"It is probable that you surround yourself with people who said they experienced that too. You have heard these stories before. Therefore, you went in hoping you would experience that. You may not have explicitly thought that you wanted this experience. Deep inside, you most probably did. Now you went to that church/school with these expectations. I have been in churches multiple times before and the architecture is amazing, it is so quiet inside one can easily feel very calm, the scenery is amazing. It seems to me that once you experienced that, you immediately assumed you were experiencing a second soul in your body and all you stated above. However, it is much more likely that you went in expecting you would experience what everyone else did and tricked yourself into thinking that." 

Whilst a valid point, I went into this Catholic church expecting to be bored by the sermon delivered in memory of my aunt. And no one had told me what the Spirit felt like ever. The only reason I went into that room was that I was curious. 

"How do you know your conclusion(belief in your God) is reasonable?"

I'll give you another story. One day, I decided to pray for guidance on the path of careers I should take. It was one of the first prayers I ever made, and I figured in prayers you're supposed to ask for something. 

So I do, and I go through the rest of my day, basically forgetting about the prayer I made. A few days later, I glance at a TV. There is an ad for the U.S. Navy on there. It looks appealing, so I search for jobs within the Navy, and lo and behold, there's a career I want to do: being a CTI. 

While it is possible that this was a coincidence, I don't think it is. Believing, to me, means suspending my disbelief to an extent. I think of the possibilities that God creates, and as such, it seems my prayer was answered. As they say, God works in mysterious ways. That is how I know it was God who I felt in that church. Because my prayer directly addressed to him was answered. 

Quick Question: What temple did your aunt go to?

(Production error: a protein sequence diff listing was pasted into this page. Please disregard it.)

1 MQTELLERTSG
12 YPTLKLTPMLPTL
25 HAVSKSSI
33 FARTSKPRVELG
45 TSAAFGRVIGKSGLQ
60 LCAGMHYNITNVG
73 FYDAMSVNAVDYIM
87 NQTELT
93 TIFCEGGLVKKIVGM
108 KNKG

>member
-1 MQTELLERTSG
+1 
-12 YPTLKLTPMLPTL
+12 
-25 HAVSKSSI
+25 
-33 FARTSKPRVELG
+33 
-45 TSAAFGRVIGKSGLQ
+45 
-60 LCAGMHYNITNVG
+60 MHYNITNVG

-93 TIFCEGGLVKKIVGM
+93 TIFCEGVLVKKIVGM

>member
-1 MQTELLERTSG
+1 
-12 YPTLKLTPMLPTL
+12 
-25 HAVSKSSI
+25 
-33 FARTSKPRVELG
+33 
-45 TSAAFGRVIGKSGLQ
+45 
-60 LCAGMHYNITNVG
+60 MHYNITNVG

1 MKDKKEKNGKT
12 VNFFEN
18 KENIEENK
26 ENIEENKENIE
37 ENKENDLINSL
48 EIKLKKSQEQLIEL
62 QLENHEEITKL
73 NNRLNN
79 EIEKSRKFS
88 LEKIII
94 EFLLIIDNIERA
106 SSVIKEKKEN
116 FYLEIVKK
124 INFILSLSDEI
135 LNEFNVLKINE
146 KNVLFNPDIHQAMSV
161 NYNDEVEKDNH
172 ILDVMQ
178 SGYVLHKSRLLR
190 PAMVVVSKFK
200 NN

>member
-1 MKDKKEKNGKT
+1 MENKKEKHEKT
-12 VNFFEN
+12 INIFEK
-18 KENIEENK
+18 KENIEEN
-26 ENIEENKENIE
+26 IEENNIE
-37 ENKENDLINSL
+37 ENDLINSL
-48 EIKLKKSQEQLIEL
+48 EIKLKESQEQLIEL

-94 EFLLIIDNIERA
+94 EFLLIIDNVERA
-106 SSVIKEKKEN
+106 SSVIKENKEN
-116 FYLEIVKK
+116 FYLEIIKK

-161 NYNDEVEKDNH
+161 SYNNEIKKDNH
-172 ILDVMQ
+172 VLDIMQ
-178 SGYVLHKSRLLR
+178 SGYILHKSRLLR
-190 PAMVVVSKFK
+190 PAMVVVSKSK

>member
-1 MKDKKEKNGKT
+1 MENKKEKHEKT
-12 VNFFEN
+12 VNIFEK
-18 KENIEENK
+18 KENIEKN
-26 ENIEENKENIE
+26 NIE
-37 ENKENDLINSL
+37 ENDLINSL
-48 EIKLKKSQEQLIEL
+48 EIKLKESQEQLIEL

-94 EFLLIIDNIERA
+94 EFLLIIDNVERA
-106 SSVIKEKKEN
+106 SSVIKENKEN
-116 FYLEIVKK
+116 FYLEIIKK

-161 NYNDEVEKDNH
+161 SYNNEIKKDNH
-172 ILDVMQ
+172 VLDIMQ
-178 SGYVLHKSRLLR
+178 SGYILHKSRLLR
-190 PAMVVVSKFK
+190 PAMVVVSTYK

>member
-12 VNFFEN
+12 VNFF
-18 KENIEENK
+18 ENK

Round 2
Published:
" Firstly, I generally am with my mother and stepfather, who are not religious in any way. Both are agnostic. On the other hand, my father is a Baptist Christian, as is my stepmother, but I only visit them occasionally and over the summer. We rarely had theological discussions at the time of the encounter. Second, at the time of the memorial, I was an atheist. I believed in no god or spirits. I recognize that it is possible that I had a bias, however, it is unlikely. My father didn't speak to me of the Holy Spirit and how it felt to him, although I was forced to go to church with him on occasion."

Just based on your account, it is clear that the theists who surround you tend to be Christian. You went to church on occasion. You probably met mostly christian people around you. Think of the Muslim child. He grew up in a society with mostly Muslims in there(his parents may be agnostics too but people around him are most likely to be Muslim). Think of my Pagan aunt. Her husband's family are all part of that faith so she is surrounded by them. Now think of a child whose parents are atheists, who lives in a society where god is never mentioned. That child has never heard of the word god, religion etc... That child has no idea what Christianity, Islam, Judaism, Buddhism etc even mean. What are the odds that the child will grow up to be a Baptist Christian?


You used the example of praying and seeing your prayer come true.  If you prayed and your prayer came true for you to find your career path, then  can you pray right now to cure every  terminal cancer patient right now? If it does not work, either your God is not powerful enough to cure cancer, your God cares about your career more than other people suffering painfully from cancer or simply there is no relation between praying and seeing the ad on tv. If your god actually cures cancer today itself in all the dying patients, we will hear about that in the biggest newspapers. This will go viral soon. So go ahead. It by then of the day I will keep an eye out for the news of every single dying cancer patient getting healed up instantly.

You failed to answer my actual question. I will repeat it here. How do you conclude that the experience you had can only be explained by the existence of the God you believe in and not anything else? I used the example of my Pagan aunt and a Muslim child to demonstrate that one can use your experience to justify different gods. So how do you determine that the only explanation for what you experienced can only be explained by your god? Out of respect for my aunt's privacy, I do not wish to divulge which religion she is a part of. Plus, it is irrelevant to my point. I only brought that up because she had the same experience that brought her closer to her faith.
So I will repeat my question:

How do you determine that the existence of your god is the only possible explanation for your experience?

Published:
"If you prayed and your prayer came true for you to find your career path, then can you pray right now to cure every terminal cancer patient right now?"

I could, but I doubt my prayer would be answered. Because God only answers prayers that come from the righteous and are for a good reason. If I prayed for that, it would be for me to prove I'm right and lord my edge over you spiritually. Not exactly a good reason. If I'm praying from the bottom of my heart, will no evil intentions whatsoever, then maybe they would be healed. But who am I to know what God's plan is?

"How do you determine that the existence of your god is the only possible explanation for your experience?"